# fdisk /dev/sda
[...]
Command (m for help): n
Partition number (4-128, default 4): 
First sector (20969472-41943006, default 20969472): 
Last sector, +/-sectors or +/-size{K,M,G,T,P} (20969472-41943006, default 41943006): 
 
Created a new partition 4 of type 'Linux filesystem' and of size 10 GiB.
 
Command (m for help): t
Partition number (1-4, default 4): 
Partition type or alias (type L to list all): 30
 
Changed type of partition 'Linux filesystem' to 'Linux LVM'.
 
Command (m for help): w
The partition table has been altered.
Syncing disks.
 
# partprobe

The last command informs the operating system of partition table changes.

4.2. Adding /dev/sda4 to the LVM

Let’s initialize the new partition for use with LVM:

# pvcreate /dev/sda4
  Physical volume "/dev/sda4" successfully created.

Then we need to know the name of the Volume Group (VG):

# vgdisplay
  --- Volume group ---
  VG Name               vg
[...]

The previously initialized partition must be added to that volume group:

# vgextend vg /dev/sda4
  Volume group "vg" successfully extended

Let’s check what the logical volume path is:

# lvdisplay
  --- Logical volume ---
  LV Path                /dev/vg/lv_root
[...]

That logical volume must be extended:

# lvextend /dev/vg/lv_root /dev/sda4
  Size of logical volume vg/lv_root changed from <9.51 GiB (2434 extents) to 19.50 GiB (4993 extents).
  Logical volume vg/lv_root successfully resized.

Finally, let’s resize the file system and check its new size:

# resize2fs /dev/vg/lv_root
resize2fs 1.46.5 (30-Dec-2021)
Filesystem at /dev/vg/lv_root is mounted on /; on-line resizing required
[...]
# df -h
Filesystem              Size  Used Avail Use% Mounted on
[...]
/dev/mapper/vg-lv_root   20G  4.3G   14G  24% /
[...]

Everything went well, and we achieved the LVM expansion without needing a reboot.

5. How to Enlarge an LVM Disk Without Adding New Partitions

We expanded the disk used in the previous example to 30GB, so there’s an additional 10GB of space. Let’s check with cfdisk:

                                      Disk: /dev/sda
                    Size: 30 GiB, 32212254720 bytes, 62914560 sectors
               Label: gpt, identifier: C9347F94-5D39-4402-A1E5-C09655336232

    Device                  Start          End      Sectors      Size Type
>>  /dev/sda1                2048         4095         2048        1M BIOS boot           
    /dev/sda2                4096      1028095      1024000      500M Linux filesystem
    /dev/sda3             1028096     20969471     19941376      9.5G Linux filesystem
    /dev/sda4            20969472     41943006     20973535       10G Linux LVM
    Free space           41943040     62914526     20971487       10G

A GPT disk supports up to 128 primary partitions. In comparison, an MBR disk supports only four primary partitions or three primary partitions plus one extended partition. In this case, we have GPT, so we can repeat the previous steps. Let’s suppose, however, that we are using an old server with MBR, so we can’t add new partitions. But we can enlarge /dev/sda4.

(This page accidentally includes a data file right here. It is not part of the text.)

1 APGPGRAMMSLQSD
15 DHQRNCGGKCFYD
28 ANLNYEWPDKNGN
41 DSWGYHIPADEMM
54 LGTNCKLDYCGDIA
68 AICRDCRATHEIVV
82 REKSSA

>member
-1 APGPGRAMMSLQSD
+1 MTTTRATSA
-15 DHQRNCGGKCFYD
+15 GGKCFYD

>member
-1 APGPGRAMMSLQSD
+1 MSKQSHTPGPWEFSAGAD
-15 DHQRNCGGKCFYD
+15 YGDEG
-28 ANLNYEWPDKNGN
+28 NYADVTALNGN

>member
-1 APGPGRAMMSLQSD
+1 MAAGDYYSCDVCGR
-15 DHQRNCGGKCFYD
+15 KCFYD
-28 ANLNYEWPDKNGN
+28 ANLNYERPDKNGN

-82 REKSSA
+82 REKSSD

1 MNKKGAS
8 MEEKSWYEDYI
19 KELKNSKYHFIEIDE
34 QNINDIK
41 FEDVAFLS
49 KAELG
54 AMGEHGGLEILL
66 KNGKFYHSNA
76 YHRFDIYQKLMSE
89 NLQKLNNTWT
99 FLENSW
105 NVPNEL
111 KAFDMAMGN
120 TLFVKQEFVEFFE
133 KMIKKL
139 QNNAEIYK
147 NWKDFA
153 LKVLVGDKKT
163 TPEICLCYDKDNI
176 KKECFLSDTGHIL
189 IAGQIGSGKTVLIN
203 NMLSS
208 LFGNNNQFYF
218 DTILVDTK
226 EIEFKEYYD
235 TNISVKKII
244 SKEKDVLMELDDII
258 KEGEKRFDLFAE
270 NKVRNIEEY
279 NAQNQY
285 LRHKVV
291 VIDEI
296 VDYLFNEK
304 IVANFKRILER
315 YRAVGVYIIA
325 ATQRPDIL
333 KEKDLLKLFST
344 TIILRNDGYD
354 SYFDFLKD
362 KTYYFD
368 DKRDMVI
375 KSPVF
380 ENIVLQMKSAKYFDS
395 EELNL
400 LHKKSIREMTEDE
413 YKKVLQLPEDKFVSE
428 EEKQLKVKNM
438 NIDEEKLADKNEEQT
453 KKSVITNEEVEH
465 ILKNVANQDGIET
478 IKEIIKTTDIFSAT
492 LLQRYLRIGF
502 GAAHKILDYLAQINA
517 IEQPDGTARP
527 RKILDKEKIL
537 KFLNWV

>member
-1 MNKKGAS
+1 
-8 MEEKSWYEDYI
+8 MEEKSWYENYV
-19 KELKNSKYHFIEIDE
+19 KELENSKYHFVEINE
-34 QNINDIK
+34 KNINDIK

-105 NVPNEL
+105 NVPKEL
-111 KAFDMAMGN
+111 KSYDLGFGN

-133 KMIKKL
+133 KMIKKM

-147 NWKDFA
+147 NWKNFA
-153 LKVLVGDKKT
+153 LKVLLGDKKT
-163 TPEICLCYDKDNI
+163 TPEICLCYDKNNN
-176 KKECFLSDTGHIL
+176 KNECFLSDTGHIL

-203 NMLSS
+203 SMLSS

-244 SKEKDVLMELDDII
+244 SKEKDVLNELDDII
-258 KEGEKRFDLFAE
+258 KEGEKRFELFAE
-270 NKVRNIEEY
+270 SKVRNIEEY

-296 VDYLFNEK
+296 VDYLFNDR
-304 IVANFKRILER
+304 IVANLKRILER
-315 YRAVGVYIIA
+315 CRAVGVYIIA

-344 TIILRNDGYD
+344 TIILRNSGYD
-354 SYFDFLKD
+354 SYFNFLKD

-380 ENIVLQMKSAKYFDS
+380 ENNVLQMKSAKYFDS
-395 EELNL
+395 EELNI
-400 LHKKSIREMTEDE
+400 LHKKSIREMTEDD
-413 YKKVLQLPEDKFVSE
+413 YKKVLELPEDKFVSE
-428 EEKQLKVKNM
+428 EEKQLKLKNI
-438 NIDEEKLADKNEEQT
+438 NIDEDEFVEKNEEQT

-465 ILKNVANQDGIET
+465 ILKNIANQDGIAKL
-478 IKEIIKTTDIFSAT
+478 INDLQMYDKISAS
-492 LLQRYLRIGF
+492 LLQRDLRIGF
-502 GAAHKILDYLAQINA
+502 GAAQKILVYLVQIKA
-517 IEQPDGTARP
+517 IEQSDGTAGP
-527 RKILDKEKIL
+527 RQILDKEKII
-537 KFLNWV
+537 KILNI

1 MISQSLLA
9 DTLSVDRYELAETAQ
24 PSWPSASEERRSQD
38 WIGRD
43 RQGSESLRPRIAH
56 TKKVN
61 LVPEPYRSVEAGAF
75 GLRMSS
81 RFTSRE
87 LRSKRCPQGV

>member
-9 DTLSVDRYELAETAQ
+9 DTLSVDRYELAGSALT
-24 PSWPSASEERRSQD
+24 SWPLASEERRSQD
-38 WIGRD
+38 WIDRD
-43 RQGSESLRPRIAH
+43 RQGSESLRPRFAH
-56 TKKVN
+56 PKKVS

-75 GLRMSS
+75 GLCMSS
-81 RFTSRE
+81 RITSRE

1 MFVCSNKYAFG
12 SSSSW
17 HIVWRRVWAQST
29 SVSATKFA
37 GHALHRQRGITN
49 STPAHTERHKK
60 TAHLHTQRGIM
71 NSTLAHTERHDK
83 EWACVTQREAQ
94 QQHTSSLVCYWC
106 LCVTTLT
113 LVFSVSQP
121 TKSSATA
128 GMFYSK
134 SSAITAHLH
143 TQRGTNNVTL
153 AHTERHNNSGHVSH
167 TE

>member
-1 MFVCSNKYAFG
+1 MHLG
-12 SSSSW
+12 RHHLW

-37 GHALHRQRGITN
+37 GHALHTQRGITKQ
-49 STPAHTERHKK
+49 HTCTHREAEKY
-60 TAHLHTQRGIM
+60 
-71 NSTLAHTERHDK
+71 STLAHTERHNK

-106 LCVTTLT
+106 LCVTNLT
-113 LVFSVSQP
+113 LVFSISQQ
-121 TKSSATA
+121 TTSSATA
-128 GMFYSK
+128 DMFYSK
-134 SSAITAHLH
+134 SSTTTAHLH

5.1. Grow /dev/sda4 to Fill Disk

growpart extends a partition (usually the last) to fill the available space:

# growpart /dev/sda 4
CHANGED: partition=4 start=20969472 old: size=20973535 end=41943007 new: size=41945055 end=62914527
# sfdisk -V /dev/sda
/dev/sda:
No errors detected.
[...]
# partprobe

The -V option of sfdisk verified the integrity of the partitions. It’s a good practice to do this check when we resize or move partitions. Instead, we used partprobe to inform the operating system of partition table changes.

5.2. Updating LVM With the New Size of /dev/sda4

Let’s advise LVM of the change:

# pvresize /dev/sda4
  Physical volume "/dev/sda4" changed
  1 physical volume(s) resized or updated / 0 physical volume(s) not resized

Then let’s enlarge the space available on LVM:

# pvresize /dev/sda4
  Physical volume "/dev/sda4" changed
  1 physical volume(s) resized or updated / 0 physical volume(s) not resized
[email protected]:~# lvresize -L +10G /dev/vg/lv_root
  Size of logical volume vg/lv_root changed from 19.50 GiB (4993 extents) to 29.50 GiB (7553 extents).
  Logical volume vg/lv_root successfully resized.

Finally, we have to resize the file system and check its new size:

# resize2fs /dev/vg/lv_root
resize2fs 1.46.5 (30-Dec-2021)
Filesystem at /dev/vg/lv_root is mounted on /; on-line resizing required
[...]
# df -h
Filesystem              Size  Used Avail Use% Mounted on
[...]
/dev/mapper/vg-lv_root   29G  4.3G   24G  16% /
[...]

Again, we got the result we wanted without even a reboot.

6. Conclusion

In this article, we first considered creating a disaster recovery solution because touching partitioning is always dangerous. After that, we looked at two ways to enlarge the space available in LVM in a server accessible only via SSH.

Unused space at the end of the disk typically occurs when we enlarge a virtual disk. Depending on the VPS provider, partitions and their file systems are sometimes updated automatically. Other times we have to proceed with the manual commands we saw here.

Authors Bottom

If you have a few years of experience in the Linux ecosystem, and you’re interested in sharing that experience with the community, have a look at our Contribution Guidelines.